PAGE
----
The line then crosses I-210 on a bridge while headed east northeast, crosses Virginia Avenue at grade, passes a signal, crosses over Foothill Boulevard on a bridge, passes a junction with a spur track to the north, crosses San Gabriel and Azusa Avenues at grade, and then passes the Azusa depot (located on the south side of the track at MP 116.9. The line crosses Alameda Avenue, turns east southeast and crosses Dalton Avenue, Pasadena Avenue (Azusa) and Barranca Avenue at grade. The line cross4es the intersection of Grand Avenue and Foothill Boulevard in Glendora (MP 114.4) at grade, passes signals at one end of the 2,820 ft. siding there, and crosses Vermont Avenue, Glendora Avenue, Pasadena Avenue (Glendora), Elwood Avenue and Lorain Avenue at grade, crosses over San Dimas Wash and Acosta Avenue on bridges, and passes under I-210.
The line crosses Lone Hill Avenue at grade, passes signals at MP 111, crosses Gladstone Street at grade, passes under route 57, passes more signals at San Dimas (MP 110.2), and crosses Eucal Avenue at grade. The San Dimas depot (now the Pacific Railroad Society’s museum) is on the north side of the track between Bonita Avenue and Monte Vista Avenue, both of which are crossed at grade. There is an active team track business on the south side at San Dimas. The line crosses San Dimas Avenue, Walnut Avenue, and San Dimas Canyon Road at grade, comes alongside Arrow Highway (to the south of the track) and crosses Wheeler Avenue, A Street, D Street and E Street, La Verne, at grade. Near Wheeler Ave. there is an 0.6-mile spur to the north to serve the Metropolitan Water District treatment plant. There are signals at La Verne (MP 107.9). The Metrolink San Gabriel line comes alongside from the south and both lines cross White Avenue and Fulton Avenue at grade. Just east of Fulton is a busy industrial complex that usually has several cars of paper products on spot. The former Santa Fe Pomona depot (North Pomona, MP 106.7) is on the south side of the Pasadena Sub track. It is used by Metrolink as maintenance of way headquarters. There is a 3,079 ft. siding, the line crosses Garey Avenue and Towne Avenue at grade, and then the San Gabriel line joins with the Pasadena line at CP Cambridge (MP 105.4) in Claremont. From here east, the former Santa Fe line is subsumed by the San Gabriel subdivision.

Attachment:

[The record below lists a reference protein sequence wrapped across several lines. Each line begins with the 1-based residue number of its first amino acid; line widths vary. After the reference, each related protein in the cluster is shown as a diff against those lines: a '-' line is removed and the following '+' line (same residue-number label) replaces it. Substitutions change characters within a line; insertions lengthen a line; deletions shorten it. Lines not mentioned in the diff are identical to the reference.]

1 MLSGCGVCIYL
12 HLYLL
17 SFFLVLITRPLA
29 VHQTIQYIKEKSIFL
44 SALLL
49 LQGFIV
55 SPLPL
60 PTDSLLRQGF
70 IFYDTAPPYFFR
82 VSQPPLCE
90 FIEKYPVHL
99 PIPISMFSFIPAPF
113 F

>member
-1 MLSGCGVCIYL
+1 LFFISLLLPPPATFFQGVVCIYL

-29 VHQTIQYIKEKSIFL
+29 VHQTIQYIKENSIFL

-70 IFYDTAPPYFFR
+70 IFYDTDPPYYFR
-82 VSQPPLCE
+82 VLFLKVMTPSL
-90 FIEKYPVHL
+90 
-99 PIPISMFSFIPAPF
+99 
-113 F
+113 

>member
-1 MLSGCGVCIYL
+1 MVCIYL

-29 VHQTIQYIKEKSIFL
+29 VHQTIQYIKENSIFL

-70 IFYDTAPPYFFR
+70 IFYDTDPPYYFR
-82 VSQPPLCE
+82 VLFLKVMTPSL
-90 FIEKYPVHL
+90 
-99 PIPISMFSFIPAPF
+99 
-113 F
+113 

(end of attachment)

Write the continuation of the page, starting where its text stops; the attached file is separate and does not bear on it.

San Bernardino is 200 ft. Higher than Pasadena. The line passes through urban and suburban housing areas, with some lineside industry, all the way from (Los Angeles and) Arcadia to Claremont.
To visit the Pasadena Sub is a step back in time. There are still signal pole lines, jointed rail, and (most days) blue and yellow “Santa Fe” road switchers.
As of 2004 the Gold Line is conducting preliminary engineering and environmental studies for extending the LRT line eastward. An interesting aspect of this project is that under the terms of purchase of the line from the ATSF, the LAMTA is obligated to keep the infrastructure for freight service. This is an engineering challenge because the LRT stations have high platforms and California PUC requires platforms to be set back 8 feet, 6 inches (not a realistic jump for passengers!). Options under consideration include sections of third track or gauntlet track at stations. The operating challenge is that under Federal safety regulations LRT transit vehicles and conventional railroad equipment cannot be on the same line at the same time; this will lead to some interesting scheduling.